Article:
Page:Dickens - A tale of two cities, 1898.djvu/81

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NOT A SHOEMAKER BY TRADE.

"It is a lady's shoe. It is a young lady's walking-shoe. It is in the present mode. I never saw the mode. I have had a pattern in my hand." He glanced at the shoe with some little passing touch of pride.

"And the maker's name?" said Defarge.

Now that he had no work to hold, he laid the knuckles of the right hand in the hollow of the left, and then the knuckles of the left hand in the hollow of the right, and then passed a hand across his bearded chin, and so on in regular changes, without a moment's intermission. The task of recalling him from the vagrancy into which he always sank when he had spoken, was like recalling some very weak person from a swoon, or endeavouring, in the hope of some disclosure, to stay the spirit of a fast-dying man.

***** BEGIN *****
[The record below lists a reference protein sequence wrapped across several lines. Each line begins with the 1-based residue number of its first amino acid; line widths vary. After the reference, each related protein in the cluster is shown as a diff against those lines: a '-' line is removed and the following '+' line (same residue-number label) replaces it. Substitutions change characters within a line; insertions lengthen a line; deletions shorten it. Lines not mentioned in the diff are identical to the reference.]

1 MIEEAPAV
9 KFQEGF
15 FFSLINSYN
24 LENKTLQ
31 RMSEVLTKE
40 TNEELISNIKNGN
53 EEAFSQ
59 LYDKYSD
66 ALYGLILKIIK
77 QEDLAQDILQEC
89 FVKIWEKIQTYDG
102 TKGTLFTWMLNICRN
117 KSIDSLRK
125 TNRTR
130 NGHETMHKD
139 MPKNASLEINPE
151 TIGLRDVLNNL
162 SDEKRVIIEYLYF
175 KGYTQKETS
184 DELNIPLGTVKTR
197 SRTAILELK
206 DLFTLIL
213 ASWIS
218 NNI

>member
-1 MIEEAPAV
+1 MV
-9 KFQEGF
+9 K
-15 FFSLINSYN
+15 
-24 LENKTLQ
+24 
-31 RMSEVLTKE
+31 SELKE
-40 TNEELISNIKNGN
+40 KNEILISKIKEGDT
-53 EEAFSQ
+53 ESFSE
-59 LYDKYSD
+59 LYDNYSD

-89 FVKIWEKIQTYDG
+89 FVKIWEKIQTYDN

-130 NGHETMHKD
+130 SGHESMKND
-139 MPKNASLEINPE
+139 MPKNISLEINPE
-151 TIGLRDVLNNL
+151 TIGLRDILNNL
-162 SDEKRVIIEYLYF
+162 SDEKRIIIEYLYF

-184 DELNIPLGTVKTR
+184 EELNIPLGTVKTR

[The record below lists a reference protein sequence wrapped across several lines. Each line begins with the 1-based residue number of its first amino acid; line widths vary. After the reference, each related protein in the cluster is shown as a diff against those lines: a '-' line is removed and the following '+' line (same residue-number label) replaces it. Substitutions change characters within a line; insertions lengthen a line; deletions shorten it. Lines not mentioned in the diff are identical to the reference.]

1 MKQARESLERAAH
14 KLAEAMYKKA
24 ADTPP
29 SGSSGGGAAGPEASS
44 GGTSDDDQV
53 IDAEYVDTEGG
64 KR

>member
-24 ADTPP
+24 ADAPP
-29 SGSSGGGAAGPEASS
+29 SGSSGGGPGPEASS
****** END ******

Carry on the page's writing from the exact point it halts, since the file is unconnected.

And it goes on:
"Did you ask me for my name?"

"Assuredly I did."

"One Hundred and Five, North Tower."

"Is that all?"

"One Hundred and Five, North Tower."

With a weary sound that was not a sigh, nor a groan, he bent to work again, until the silence was again broken.

"You are not a shoemaker by trade?" said Mr. Lorry, looking steadfastly at him.

His haggard eyes turned to Defarge as if he would have transferred the question to him: but as no help came from that quarter, they turned back on the questioner when they had sought the ground.

"I am not a shoemaker by trade? No, I was not a shoemaker by trade. Iā€”I learnt it here. I taught myself. I asked leave toā€”ā€”"

He lapsed away, even for minutes, ringing those measured changes on his hands the whole time. His eyes came slowly back, at last, to the face from which they had wandered; when they rested on it, he started, and resumed, in the manner of a sleeper that moment awake, reverting to a subject of last night.